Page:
CEO – GS1 Ireland
Speaks at ID WORLD on Healthcare Innovation
Jim Bracken has been with GS1 Ireland since late 2001. Prior to joining GS1 he worked in the printing industry for 20 years where he was managing director of two specialist printing companies, one of which he co-founded. Both companies produced Business Forms, Security Documents, Loyalty Products and Financial mailings. Its many product innovations included the development of personalised prescription forms and other documents for the GMS reimbursement system. Many of the solutions involved bar coding and unique numbering for track and trace applications.
Mr. Bracken specialises in traceability solutions and has been very actively involved in helping to develop GS1’s role in the Healthcare Sector and traceability of food products. In December 2010 Jim joined the GS1 in Europe Recgional Executive Committee (REC).
“CATHETHER LABORATORY AUTOMATED STOCKROOM SYSTEM (CLASS), A PILOT STUDY OF THE USE OF RFID TAGS TO TRACK ENDOVASCULAR DEVICES”
The escalating costs of providing healthcare services, both public and private, has been challenging governments and other payers for many years now. The need to address the situation, particularly in the present economic crisis has never been greater.
Coupled with this is the growing demand from regulators to improve patient safety and counteract the threat from counterfeit medicines and medical devices.
Trading partners in the healthcare supply chain need to share data in order to transact business and support their business processes. For example, manufacturers, distributors and providers need to communicate product information, company location and transactional/traceability data.
In order to be efficient and effective in data sharing, a common language of globally accepted standards is essential. Without such standards, supply chain partners face high, unnecessary costs due to inaccurate data and supply chain information inefficiencies.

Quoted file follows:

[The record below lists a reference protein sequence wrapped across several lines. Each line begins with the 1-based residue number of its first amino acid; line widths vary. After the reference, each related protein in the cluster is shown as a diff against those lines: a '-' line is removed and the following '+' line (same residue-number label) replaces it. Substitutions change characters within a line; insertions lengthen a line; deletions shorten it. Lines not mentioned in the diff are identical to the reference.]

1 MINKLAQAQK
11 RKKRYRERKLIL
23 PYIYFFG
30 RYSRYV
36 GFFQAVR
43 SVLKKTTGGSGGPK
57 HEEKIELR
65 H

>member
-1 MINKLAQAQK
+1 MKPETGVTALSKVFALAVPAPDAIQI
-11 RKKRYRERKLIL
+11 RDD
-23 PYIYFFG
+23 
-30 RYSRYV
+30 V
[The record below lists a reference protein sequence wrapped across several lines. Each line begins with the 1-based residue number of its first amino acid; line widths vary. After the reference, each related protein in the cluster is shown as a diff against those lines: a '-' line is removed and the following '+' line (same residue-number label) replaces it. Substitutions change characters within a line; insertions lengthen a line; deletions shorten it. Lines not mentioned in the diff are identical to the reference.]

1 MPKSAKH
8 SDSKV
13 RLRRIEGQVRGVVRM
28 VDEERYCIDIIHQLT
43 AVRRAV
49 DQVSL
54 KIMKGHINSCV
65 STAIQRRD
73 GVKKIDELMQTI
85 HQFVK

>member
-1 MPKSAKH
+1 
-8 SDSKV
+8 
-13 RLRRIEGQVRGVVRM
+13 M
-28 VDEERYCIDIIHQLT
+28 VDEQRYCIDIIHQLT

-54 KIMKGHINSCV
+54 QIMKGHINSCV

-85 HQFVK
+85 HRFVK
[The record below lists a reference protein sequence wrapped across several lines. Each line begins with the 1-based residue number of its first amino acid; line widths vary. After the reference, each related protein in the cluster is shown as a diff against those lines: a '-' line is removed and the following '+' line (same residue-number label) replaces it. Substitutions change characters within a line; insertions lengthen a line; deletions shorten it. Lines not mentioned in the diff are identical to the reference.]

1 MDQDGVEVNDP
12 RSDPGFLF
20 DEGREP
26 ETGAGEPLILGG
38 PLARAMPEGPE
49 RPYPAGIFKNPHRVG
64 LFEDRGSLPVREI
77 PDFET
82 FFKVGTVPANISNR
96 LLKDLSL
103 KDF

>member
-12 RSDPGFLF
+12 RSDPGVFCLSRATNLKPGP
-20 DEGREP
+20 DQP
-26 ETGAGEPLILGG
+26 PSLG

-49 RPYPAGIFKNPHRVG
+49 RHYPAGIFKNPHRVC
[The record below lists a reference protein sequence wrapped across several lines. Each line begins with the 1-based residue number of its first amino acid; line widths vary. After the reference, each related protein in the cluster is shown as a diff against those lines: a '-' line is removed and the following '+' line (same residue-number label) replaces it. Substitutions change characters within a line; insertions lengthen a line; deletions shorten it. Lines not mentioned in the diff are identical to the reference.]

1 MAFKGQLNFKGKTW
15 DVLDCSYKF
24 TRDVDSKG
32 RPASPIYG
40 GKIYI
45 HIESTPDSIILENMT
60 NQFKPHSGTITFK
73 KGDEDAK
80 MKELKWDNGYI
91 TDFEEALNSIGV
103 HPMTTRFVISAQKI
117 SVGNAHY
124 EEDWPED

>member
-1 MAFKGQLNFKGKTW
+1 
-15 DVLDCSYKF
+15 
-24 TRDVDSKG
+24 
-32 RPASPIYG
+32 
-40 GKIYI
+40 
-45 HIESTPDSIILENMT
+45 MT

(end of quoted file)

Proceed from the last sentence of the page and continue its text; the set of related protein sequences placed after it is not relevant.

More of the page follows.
These are key drivers for change which can only be addressed by improving the performance of the supply chains for medicines and medical devices through the widespread adoption of AIDC (Automatic Identification and Data Capture) technologies by all the key players from manufacture to point of care.
CLASS, through the GS1 Visibility Network (EPCIS), proposes a “Federated Database” solution which will facilitate the exchange of data between the various stakeholders across the supply chain. The Federated Database will act as a Global Registry to enable the various parties to gain access via a discovery service to whatever data elements they are authorised to obtain.
The CLASS pilot which was carreid out at at the Galway Clinic, a leading Irish Private Hospital was established by three not for profit bodies – The Western Vascular Institute, Georgia Tech Research Ireland and GS1 Ireland.